Here in the U.S., liberals maintain that the crusade for same-sex marriage is the civil rights movement of the present age. Such a claim established itself as accepted dogma late last spring when reports emerged evidencing that Brendan Eich, the designated CEO of Mozilla, had made a one thousand dollar charitable donation to California’s Proposition 8 initiatives. The revelation sparked outrage from pro-LGBT agitators, which led to Eich standing down from his new appointment.
Op-Ed columns in the New York Times and other publications, suggested that retaining Eich would be akin to holding onto a CEO who did not uphold civil rights era legislation. In certain sectors, for example among the hosts of MSNBC, that point seemed to stick. But, it did not stick with the ECHR’s judges. The court’s decision noted the absence of a consensus on the legal question of same-sex marriage and gender issues. As the court’s statement reads, "Indeed, the majority of the member States did not have any kind of legislation on gender."
Moreover, whereas U.S.-based agitators for same-sex marriage have pulled off their boldest accomplishments through the judicial usurpation of politics, the European high court has challenged that angle of approach. In its ruling, it declared that no member nation can be forced to accept same-sex marriage. At least at the European level, the question about the legalization of same-sex marriage must remain a democratic or political question.
For this reason, the court handed questions about same-sex marriage and gender issues back to Finland. In the court’s statement, it observed that, "In such absence of a consensus, and given the sensitive moral and ethical issues at stake, Finland had to be given a wide room for maneuver (‘margin of appreciation’), both in deciding on legal recognition of the new gender of post-operative transsexuals and in the way to balance competing public and private [i.e., marriage] interests."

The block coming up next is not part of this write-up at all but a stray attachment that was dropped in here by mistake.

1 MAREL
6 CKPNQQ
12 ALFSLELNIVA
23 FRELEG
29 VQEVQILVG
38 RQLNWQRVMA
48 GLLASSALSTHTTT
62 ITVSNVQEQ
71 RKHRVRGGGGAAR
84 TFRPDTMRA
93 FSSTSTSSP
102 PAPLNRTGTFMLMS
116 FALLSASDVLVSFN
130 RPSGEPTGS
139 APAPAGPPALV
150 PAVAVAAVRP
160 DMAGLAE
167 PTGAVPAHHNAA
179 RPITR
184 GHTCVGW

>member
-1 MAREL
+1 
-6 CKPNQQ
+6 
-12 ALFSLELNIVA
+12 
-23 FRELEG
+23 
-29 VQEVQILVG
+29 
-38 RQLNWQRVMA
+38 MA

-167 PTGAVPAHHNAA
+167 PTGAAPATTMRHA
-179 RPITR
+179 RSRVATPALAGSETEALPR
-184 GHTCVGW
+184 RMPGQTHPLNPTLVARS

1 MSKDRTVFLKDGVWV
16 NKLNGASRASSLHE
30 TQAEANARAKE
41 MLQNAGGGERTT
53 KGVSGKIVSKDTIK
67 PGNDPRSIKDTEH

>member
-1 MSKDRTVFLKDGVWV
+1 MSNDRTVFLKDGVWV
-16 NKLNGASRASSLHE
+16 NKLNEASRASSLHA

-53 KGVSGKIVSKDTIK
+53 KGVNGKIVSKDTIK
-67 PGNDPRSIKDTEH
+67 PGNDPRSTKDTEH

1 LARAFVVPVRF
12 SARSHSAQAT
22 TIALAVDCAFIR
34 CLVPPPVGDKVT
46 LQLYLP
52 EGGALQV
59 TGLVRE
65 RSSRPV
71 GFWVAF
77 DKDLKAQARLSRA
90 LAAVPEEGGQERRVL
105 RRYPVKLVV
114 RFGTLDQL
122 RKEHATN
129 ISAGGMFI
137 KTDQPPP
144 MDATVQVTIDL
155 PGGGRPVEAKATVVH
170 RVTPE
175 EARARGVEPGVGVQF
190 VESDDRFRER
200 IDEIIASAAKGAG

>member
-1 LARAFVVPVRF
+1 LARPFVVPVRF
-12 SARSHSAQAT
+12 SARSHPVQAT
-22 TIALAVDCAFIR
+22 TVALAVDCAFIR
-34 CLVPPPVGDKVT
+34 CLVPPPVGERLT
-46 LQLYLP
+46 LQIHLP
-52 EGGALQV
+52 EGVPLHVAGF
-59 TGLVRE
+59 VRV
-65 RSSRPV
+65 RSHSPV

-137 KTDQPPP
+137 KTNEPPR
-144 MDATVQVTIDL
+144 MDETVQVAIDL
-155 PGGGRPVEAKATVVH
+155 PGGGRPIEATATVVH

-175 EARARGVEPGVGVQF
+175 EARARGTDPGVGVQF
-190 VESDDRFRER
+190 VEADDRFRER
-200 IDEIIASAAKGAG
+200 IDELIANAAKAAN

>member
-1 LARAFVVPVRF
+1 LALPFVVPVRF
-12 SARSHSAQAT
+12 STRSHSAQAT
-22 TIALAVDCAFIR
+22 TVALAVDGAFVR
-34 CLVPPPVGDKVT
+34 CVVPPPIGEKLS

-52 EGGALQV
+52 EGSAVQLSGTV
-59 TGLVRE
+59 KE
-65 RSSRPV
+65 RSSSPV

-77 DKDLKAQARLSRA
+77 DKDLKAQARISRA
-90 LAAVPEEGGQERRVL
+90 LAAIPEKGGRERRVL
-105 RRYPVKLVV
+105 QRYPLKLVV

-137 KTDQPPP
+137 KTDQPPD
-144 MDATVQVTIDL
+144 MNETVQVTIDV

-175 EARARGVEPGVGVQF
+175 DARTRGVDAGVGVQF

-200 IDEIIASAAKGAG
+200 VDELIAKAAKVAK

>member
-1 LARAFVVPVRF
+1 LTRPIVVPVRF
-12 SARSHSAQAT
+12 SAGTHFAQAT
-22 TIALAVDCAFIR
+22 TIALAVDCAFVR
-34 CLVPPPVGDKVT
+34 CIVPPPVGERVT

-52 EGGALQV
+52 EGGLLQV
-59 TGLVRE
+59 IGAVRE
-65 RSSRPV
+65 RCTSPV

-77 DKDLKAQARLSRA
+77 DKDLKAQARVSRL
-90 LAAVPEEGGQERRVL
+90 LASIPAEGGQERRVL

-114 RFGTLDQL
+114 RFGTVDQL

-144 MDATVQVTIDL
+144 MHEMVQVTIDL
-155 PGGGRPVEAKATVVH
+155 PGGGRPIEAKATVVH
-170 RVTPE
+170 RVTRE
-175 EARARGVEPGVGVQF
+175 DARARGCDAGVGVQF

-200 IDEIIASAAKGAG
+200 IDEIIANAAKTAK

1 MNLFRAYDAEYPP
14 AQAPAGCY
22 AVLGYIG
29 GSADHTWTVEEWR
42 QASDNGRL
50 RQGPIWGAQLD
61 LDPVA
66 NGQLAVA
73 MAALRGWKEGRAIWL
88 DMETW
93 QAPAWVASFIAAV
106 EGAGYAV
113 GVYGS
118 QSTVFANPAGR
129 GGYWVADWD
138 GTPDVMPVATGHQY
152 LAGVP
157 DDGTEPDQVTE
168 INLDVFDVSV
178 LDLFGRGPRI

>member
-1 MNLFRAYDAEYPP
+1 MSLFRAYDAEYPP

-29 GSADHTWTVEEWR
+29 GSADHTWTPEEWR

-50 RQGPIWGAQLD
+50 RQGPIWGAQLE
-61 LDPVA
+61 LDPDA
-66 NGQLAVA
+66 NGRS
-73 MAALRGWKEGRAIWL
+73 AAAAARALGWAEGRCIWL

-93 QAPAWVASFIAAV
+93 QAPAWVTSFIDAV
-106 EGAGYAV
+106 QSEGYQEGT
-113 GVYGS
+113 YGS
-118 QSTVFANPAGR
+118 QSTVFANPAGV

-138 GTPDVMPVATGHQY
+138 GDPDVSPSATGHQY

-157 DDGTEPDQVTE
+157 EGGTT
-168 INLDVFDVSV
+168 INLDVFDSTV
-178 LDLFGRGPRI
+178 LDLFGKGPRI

But, what is perhaps most striking about the court’s ruling is its revelation that "the differences between a marriage and a registered partnership did not involve an essential change in the applicant’s legal situation." And, as a matter of fact, "those who converted to civil partnership continued to enjoy the same level of legal protection." The European court’s claim flies in the face of pro-same-sex marriage legal arguments so often heard here in the U.S. Those arguments object that civil unions that are not converted to state-recognized marriages impose a second-class legal status on homosexuals. Europe’s court disagreed.
The court’s ruling could have an impact on political and legal culture in America as much as in Europe. For some time, American liberals have been courting a jurisprudence that encourages cross-referencing U.S. with European and international law. In fact, comparative legal analysis has become an established currency at America’s law schools.
Speaking at a symposium at the Moritz College of Law at Ohio State University, Justice Ginsburg commented on the importance of foreign law in her courtroom, asking “Why shouldn’t we look to the wisdom of a judge from abroad with at least as much ease as we would read a law review article written by a professor?”
Ironically, liberal internationalists have often been in the same group as people agitating for the redefinition of marriage in U.S. law. The recent human rights court ruling therefore administers a serious blow to them.
What happened in American and European courts this month was nothing shy of a victory for pro-life, pro-family Catholics and other Christians. In both Hobby Lobby v. Burwell and Hämäläinen v. Finland, light began to shine on the far side of the proverbial tunnel. Let’s hope these kinds of court room successes continue.
John Paul Shimek is a Roman Catholic theologian and a specialist on Vatican affairs. He maintains a blog entitled The Pilgrim Journalist.